Recycle Coach Issues Survey to Gauge Residents’ Recycling Knowledge Nationwide

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Recycle Coach wanted to find out how many people know what their districts do and do not accept in their recycling program. The results were not what they expected.

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37% of Canadians think recycling programs accept paper towels, when no program currently accepts them.

Recycle Coach is a company that is revamping the recycling landscape by educating residents through its mobile app. The Recycle Coach app is an integral part of a complete recycling educational platform focused on engaging entire communities to become more knowledgeable about recycling.

Data suggests that the costs associated with recycling in the past were significantly lower than disposal, but are now up to 5x higher. This shift can be attributed to contamination, which refers to all the items people put in their recycling bin that don’t belong. Contamination rates can be as high as 40% in municipalities across North America, threatening the continuation of local recycling programs.

The company has just completed a national survey of its users to gauge the level of awareness regarding what their local recycling programs accept or do not accept. This data is being used to distribute more educational content to residents about their programs to help municipalities lower their contamination rates and increase the amount of viable recovered materials.

A survey was conducted by Recycle Coach that targeted commonly misunderstood materials.
The results of the survey show whether or not Canadian residents are aware if these various items are accepted for recycling by their respective districts.

In Canada when participants were asked about commonly disposed of plastic products, it was surprising to see that approximately 50% of the respondents did not know whether or not their district offered the option to recycle clear plastic food containers, prescription medicine bottles, or Tupperware containers. Almost 30% were unsure if they were able to recycle plastic cutlery, Styrofoam containers, and plastic zip storage bags. Although the number of people who knew they could recycle plastic bottles was more than 80%, this is still considered less than ideal given how commonly plastic bottles are accepted.

When asked about paper products, the results were slightly better. Yet a significant percentage of respondents were still unaware of whether or not they could recycle various types of paper waste in their specific program; including paper trays, paper coffee cups, post-it notes, etc. It is troubling to see that 37% of Canadians think recycling programs accept paper towels, when no program currently accepts them. It is interesting to note that only 67% of respondents knew the correct disposal methods for paper coffee cups. Disposable coffee cups are only accepted in a select number of areas due to their plastic lining, so this lack of understanding about how to properly dispose of them can lead to both high rates of contamination or conversely, loss of viable recyclable materials—depending on the location.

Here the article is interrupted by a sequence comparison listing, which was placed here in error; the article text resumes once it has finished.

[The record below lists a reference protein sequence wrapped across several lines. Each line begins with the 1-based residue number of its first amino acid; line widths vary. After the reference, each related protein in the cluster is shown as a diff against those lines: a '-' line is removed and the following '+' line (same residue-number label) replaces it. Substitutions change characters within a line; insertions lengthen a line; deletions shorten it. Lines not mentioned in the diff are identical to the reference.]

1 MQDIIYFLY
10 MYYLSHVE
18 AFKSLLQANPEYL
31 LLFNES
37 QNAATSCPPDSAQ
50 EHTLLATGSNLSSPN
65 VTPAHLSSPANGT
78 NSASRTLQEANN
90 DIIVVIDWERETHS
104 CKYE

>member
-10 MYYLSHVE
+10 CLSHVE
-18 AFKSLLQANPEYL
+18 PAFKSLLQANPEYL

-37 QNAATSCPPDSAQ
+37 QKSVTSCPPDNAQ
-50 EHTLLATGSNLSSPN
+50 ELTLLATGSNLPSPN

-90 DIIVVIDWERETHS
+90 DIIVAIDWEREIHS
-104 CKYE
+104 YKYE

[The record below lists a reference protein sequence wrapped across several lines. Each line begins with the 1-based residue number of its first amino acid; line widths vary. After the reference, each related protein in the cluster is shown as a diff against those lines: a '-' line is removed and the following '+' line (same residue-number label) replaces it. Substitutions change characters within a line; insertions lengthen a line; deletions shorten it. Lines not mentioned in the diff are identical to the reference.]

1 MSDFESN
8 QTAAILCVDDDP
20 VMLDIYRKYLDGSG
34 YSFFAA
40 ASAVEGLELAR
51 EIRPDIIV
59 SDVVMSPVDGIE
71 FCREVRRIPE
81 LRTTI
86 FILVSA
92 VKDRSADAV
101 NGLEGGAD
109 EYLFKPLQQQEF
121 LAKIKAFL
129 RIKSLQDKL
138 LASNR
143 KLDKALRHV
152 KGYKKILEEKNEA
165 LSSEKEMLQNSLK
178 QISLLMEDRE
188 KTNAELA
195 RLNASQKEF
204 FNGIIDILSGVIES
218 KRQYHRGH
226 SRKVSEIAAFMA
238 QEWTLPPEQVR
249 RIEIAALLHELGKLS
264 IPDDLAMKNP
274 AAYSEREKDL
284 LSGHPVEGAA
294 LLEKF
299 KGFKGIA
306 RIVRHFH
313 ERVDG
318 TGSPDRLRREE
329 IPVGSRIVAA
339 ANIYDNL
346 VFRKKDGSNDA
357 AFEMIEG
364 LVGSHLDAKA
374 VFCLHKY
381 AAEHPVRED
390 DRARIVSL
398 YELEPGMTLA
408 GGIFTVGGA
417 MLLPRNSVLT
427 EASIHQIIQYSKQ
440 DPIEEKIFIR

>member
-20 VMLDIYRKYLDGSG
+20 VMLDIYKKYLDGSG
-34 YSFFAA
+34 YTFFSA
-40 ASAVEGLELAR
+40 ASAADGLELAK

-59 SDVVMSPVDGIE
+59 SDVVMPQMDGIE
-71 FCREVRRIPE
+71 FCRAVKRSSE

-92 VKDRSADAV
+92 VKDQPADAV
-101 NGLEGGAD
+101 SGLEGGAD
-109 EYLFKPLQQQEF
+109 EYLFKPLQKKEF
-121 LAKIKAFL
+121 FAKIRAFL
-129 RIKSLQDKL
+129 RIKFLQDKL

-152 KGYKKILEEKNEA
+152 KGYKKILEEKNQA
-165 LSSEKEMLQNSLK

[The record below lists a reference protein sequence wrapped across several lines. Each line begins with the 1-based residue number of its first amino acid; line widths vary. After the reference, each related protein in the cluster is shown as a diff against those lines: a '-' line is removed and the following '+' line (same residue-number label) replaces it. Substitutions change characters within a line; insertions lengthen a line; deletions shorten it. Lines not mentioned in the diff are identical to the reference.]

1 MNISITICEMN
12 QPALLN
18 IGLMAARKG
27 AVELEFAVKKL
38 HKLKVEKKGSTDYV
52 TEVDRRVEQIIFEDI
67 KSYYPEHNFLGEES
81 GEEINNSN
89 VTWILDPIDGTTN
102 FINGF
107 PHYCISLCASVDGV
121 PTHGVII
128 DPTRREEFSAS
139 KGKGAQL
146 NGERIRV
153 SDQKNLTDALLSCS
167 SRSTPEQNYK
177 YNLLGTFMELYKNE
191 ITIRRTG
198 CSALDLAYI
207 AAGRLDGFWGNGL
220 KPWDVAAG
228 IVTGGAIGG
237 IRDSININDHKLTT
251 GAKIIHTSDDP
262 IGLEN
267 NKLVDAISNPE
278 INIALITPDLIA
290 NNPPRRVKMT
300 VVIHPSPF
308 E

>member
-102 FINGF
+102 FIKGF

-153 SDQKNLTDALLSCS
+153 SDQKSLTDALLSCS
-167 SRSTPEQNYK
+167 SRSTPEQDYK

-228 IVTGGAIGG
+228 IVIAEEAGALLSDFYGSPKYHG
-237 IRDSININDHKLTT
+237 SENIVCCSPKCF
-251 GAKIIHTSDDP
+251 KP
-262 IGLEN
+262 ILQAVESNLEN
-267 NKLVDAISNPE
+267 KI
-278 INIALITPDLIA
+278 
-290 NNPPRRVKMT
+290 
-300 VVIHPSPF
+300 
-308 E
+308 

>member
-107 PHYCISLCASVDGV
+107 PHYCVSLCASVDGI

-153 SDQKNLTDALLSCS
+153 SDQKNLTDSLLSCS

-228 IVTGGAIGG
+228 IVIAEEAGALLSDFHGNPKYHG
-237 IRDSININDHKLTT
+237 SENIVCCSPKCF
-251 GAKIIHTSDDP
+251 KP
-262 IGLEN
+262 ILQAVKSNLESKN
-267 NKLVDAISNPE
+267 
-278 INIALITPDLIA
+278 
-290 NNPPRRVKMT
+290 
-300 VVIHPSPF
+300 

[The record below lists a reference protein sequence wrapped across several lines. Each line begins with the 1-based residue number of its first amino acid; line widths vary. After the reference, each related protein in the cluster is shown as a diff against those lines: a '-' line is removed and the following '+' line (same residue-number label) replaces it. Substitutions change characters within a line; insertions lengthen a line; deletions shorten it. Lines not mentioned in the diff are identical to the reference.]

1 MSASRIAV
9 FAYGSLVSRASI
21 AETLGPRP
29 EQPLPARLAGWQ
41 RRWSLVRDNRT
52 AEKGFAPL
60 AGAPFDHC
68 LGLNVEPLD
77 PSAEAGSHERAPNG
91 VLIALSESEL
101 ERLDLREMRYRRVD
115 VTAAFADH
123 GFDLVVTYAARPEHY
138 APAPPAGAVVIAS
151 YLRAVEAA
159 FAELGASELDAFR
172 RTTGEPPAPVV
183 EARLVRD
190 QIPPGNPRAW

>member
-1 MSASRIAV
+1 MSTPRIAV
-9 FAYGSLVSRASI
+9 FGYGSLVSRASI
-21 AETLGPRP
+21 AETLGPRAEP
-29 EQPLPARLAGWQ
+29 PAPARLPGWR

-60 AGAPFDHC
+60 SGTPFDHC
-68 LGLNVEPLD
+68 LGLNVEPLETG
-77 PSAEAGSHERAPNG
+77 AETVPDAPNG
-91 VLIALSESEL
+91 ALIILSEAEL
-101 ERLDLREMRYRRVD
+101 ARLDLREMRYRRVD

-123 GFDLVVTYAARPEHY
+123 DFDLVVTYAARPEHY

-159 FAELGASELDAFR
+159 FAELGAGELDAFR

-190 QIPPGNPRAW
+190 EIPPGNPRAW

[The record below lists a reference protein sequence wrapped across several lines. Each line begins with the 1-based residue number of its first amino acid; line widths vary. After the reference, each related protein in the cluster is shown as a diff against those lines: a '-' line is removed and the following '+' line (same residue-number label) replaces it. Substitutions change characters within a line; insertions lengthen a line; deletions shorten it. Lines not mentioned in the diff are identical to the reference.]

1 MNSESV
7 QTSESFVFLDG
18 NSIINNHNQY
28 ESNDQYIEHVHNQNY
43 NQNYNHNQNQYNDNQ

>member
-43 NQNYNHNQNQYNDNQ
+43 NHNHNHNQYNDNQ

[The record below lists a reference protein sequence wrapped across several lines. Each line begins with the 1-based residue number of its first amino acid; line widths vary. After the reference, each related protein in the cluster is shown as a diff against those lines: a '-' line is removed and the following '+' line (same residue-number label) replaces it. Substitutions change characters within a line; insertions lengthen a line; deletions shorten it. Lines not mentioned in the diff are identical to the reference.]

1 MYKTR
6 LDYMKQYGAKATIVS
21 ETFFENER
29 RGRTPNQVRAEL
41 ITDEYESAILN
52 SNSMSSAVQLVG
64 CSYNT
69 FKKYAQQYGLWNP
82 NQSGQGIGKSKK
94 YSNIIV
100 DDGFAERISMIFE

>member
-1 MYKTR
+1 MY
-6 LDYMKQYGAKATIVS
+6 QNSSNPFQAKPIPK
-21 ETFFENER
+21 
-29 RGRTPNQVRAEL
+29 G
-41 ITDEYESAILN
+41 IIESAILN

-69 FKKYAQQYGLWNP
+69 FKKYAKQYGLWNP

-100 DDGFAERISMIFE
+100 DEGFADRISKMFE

There is a significant information gap between residents and their districts when it comes to recycling other household items like old cell phones, light bulbs, and ceramic flower pots. 15% of residents were unaware of the correct disposal method for these types of items. Only 51% of Canadian residents knew if empty metal paint cans were accepted or not in their local program. While no locations accept glass drinkware, 23% thought that they could recycle this material. Shockingly, 35% of Canadians think bubble mailers are accepted for recycling when they are not.

Residents from participating districts were also asked a series of questions to gauge their mindset regarding recycling practices. Although the majority of respondents do believe that recycling has a positive impact on the environment, there seems to be a lack of understanding of the correct way to recycle their products. Additionally, 98% of the participants have the opinion that workplaces should take on the responsibility to encourage proper onsite recycling.

There is still a need to educate the public about the correct disposal of waste. Despite there being a willingness to recycle, many Canadians still struggle with the proper recycling information for their locations. Recycle Coach has been working to increase the amount of recycling education available to residents through their mobile app. Recycling correctly will help lower recycling costs, in turn lowering the amount of tax dollars spent on correcting contamination in recycling programs.

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April Mandusic